At this point, the most obvious happenstance occurred to put Leech’s name into the records. Dr. Robert Brown, a botanist from Edinburgh and the commander of the expedition, returned to Victoria for supplies, leaving Leech in charge.

Expedition members started exploring a then-unnamed river flowing into the Sooke River and discovered gold. With Leech in charge at that moment, the river was named after him.

Weeks later, a progress report was sent to the colonial governor of Vancouver Island: “The gold will speak for itself.”

But some insist it was Brown who authored and sent the message from Cowichan Bay, where he had been joined by Leech.

And others point out it was really an expedition member, miner John Foley, who discovered the gold while Leech was elsewhere surveying the landscape.

“There are some people who feel [Leech] gets bigger credit than he deserves,” Boyko said.

Donna Chaytor, of the Vancouver Island Placer Miner’s Association, said even the name “Leechtown” wasn’t used until some time in the 20th century, well after the gold rush was over and Leech had died.

“I have the greatest respect for Peter Leech and think he was a fine man,” Chaytor said. “But to me he didn’t touch a piece of gold and he didn’t find a piece of gold.”

According to Lydon’s book, Leech didn’t even profit from the discovery. Nevertheless, he had many adventures and otherwise lived “an exemplary life in the new world and should be recognized as a pioneer.”

Leech was later part of an unsuccessful expedition to lay a telegraph cable from B.C. through the Yukon, Alaska, Russia and into Europe. Later, after a number of government and commercial appointments around B.C., he was made Victoria city surveyor, a job he held until he retired.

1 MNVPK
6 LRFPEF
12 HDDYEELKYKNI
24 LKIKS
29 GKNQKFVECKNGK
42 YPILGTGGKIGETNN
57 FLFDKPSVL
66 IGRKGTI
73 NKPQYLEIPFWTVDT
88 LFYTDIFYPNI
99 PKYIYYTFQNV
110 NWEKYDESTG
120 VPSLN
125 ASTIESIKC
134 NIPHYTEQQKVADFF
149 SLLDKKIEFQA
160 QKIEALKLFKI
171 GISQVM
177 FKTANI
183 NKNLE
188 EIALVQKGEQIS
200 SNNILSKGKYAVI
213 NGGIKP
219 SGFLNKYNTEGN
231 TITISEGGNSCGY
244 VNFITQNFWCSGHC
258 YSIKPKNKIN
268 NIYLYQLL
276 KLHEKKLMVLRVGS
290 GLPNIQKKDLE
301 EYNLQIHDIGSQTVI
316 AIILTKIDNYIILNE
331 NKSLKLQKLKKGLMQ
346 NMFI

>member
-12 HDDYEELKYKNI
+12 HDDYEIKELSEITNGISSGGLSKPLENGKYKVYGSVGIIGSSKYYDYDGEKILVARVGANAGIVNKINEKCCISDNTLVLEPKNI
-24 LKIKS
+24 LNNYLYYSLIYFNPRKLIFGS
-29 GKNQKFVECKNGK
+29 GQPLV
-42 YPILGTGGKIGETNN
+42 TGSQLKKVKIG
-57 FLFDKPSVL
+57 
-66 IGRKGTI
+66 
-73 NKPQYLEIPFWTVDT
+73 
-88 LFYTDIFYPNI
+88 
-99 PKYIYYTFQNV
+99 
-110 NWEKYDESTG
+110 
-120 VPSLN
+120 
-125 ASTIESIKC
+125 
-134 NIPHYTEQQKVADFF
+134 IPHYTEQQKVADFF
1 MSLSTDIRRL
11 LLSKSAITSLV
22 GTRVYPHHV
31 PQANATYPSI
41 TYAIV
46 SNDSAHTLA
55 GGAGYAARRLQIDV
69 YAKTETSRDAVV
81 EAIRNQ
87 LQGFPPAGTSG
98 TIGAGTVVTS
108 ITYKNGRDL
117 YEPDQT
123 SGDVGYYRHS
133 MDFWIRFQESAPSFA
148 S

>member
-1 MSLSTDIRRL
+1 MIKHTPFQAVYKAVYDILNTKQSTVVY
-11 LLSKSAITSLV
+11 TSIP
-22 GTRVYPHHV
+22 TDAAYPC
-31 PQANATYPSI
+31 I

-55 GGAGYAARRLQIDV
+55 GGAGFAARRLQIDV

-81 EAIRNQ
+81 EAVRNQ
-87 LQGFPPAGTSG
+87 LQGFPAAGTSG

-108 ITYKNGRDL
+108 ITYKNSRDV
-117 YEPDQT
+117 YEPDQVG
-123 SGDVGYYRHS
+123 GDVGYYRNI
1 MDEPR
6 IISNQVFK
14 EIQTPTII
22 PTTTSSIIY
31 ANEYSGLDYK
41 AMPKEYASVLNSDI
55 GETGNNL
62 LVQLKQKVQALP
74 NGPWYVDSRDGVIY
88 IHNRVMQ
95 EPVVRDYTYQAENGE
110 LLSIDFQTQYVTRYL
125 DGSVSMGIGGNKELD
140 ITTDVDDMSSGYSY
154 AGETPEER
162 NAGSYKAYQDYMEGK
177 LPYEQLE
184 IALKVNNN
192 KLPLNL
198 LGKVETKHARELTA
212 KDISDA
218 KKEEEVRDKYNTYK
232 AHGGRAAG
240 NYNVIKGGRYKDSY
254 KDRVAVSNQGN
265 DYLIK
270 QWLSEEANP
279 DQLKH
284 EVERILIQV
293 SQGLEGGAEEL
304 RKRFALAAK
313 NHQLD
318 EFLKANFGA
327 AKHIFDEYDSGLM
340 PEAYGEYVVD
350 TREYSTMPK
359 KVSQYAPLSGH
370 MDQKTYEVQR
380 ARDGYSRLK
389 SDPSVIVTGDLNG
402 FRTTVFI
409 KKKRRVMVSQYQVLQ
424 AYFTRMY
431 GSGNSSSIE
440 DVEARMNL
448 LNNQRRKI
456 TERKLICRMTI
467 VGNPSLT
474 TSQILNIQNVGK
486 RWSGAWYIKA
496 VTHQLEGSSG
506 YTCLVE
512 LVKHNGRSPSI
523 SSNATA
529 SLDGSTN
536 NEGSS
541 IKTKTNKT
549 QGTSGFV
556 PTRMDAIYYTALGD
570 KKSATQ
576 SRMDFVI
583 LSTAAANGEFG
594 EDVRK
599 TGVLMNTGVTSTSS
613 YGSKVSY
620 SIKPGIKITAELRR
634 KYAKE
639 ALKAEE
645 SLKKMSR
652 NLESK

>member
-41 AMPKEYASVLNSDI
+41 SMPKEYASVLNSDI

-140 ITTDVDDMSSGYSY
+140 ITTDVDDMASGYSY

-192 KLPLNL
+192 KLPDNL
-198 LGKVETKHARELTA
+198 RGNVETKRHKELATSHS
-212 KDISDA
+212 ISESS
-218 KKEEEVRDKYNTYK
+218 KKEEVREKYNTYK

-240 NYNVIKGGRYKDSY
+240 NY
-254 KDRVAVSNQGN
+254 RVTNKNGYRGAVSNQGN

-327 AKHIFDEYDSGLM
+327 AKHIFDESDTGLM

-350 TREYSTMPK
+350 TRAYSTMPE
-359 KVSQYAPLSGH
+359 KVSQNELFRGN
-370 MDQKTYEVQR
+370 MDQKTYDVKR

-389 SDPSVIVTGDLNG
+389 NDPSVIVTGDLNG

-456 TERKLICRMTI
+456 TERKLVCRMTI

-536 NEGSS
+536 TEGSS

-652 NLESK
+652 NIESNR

His wife was organist at the Church of Our Lord and a beautiful and popular member of Victoria society. Mary MacDonald had arrived in Victoria in 1862 with her widowed mother and four sisters aboard a brideship, loaded with women to be prospective wives for colonists.

The Leeches’ own daughter, Fanny, grew up to be a well-known and popular musical prodigy and was a friend of artist Emily Carr.

News of the gold find had been electric right from the start. Before 1864 was over, six general stores were operating in the area. About 1,200 miners had arrived and were supplied by 30 saloons. By 1865, most of the easily accessible gold was gone.

Lumbering, however, became a source of enterprise. The railway arrived. Merchants came; importers and builders and tradesmen set up shop. Southern Vancouver Island began to develop.

Leechtown is gone, although it hung on for few decades. Around the middle of the 20th century, the last inhabitants departed or died.

But Leechtown and the brief gold rush can’t be dismissed, whoever’s name is attached.

“It gave people a lot of dreams,” Chaytor said. “People came, some lost their shirts and others decided to stay.”

“It just started up the whole thing of commerce on Vancouver Island.” she said.

Chaytor’s research leads her to believe the name of Leechtown and the veneration of Peter Leech himself began with another happenstance.

In 1928, a commemorative rock cairn was erected to mark the site of Leechtown. It has long since been destroyed by vandals. But when it was unveiled, it happened Leech’s daughter, the popular Fanny, was in attendance and she needed to be acknowledged, even at expense of historical accuracy regarding her father.

Chaytor said her research has led her to believe Leech would have been a little uncomfortable about all the veneration of his name.

“From what I’ve come to know of the man, I think he would be embarrassed,” she said. “He wasn’t a braggart and I don’t believe he ever packaged himself as the man who found the gold.”